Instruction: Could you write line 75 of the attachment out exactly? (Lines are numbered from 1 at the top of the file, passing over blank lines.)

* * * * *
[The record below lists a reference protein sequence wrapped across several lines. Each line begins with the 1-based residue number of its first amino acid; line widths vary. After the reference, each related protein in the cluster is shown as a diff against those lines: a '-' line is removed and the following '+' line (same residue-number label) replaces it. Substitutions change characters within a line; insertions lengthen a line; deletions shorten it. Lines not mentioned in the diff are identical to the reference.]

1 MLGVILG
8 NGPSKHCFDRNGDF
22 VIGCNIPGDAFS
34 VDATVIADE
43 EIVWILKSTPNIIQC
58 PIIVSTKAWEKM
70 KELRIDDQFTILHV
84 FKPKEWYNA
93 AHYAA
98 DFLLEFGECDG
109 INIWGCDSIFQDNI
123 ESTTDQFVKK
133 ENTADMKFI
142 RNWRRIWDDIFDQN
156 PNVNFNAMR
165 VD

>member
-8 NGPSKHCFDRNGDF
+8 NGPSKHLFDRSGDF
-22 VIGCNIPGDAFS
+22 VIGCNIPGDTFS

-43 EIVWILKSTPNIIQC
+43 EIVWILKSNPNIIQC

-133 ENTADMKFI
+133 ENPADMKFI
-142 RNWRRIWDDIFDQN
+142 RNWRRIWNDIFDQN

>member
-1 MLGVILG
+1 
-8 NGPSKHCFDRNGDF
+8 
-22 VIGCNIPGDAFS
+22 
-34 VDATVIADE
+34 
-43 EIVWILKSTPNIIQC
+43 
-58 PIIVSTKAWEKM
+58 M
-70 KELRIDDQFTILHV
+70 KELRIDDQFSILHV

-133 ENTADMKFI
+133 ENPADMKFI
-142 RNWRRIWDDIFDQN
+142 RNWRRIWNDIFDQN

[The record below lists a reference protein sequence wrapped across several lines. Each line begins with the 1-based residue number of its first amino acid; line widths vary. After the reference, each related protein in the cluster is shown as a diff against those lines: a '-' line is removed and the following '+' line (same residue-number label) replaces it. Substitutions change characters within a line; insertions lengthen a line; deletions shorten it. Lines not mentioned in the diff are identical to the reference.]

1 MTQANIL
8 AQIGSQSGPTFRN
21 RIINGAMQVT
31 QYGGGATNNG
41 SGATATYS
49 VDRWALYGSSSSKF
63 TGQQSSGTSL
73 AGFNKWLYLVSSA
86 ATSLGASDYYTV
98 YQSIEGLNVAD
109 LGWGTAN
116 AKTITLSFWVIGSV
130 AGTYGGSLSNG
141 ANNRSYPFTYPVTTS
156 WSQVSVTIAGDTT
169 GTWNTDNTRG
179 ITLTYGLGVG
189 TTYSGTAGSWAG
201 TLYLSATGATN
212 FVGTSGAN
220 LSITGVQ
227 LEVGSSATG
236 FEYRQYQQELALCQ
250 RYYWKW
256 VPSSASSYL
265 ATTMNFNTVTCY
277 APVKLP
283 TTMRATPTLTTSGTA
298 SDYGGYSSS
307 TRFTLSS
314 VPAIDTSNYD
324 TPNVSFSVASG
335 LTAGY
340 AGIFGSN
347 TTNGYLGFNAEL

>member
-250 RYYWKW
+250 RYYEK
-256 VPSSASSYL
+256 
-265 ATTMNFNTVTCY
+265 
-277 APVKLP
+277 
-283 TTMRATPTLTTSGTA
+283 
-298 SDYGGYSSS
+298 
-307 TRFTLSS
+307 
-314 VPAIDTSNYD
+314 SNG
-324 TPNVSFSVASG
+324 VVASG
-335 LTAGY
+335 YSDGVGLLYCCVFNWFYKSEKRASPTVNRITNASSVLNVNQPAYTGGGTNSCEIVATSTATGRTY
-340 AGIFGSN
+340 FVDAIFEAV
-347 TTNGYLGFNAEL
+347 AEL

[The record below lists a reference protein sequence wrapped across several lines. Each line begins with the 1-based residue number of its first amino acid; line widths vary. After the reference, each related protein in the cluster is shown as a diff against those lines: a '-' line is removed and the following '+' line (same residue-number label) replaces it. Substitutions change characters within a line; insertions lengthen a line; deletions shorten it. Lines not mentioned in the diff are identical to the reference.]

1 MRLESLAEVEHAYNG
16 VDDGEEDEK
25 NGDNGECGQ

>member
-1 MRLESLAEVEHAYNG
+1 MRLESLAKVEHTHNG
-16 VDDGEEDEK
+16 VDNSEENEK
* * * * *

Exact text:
277 APVKLP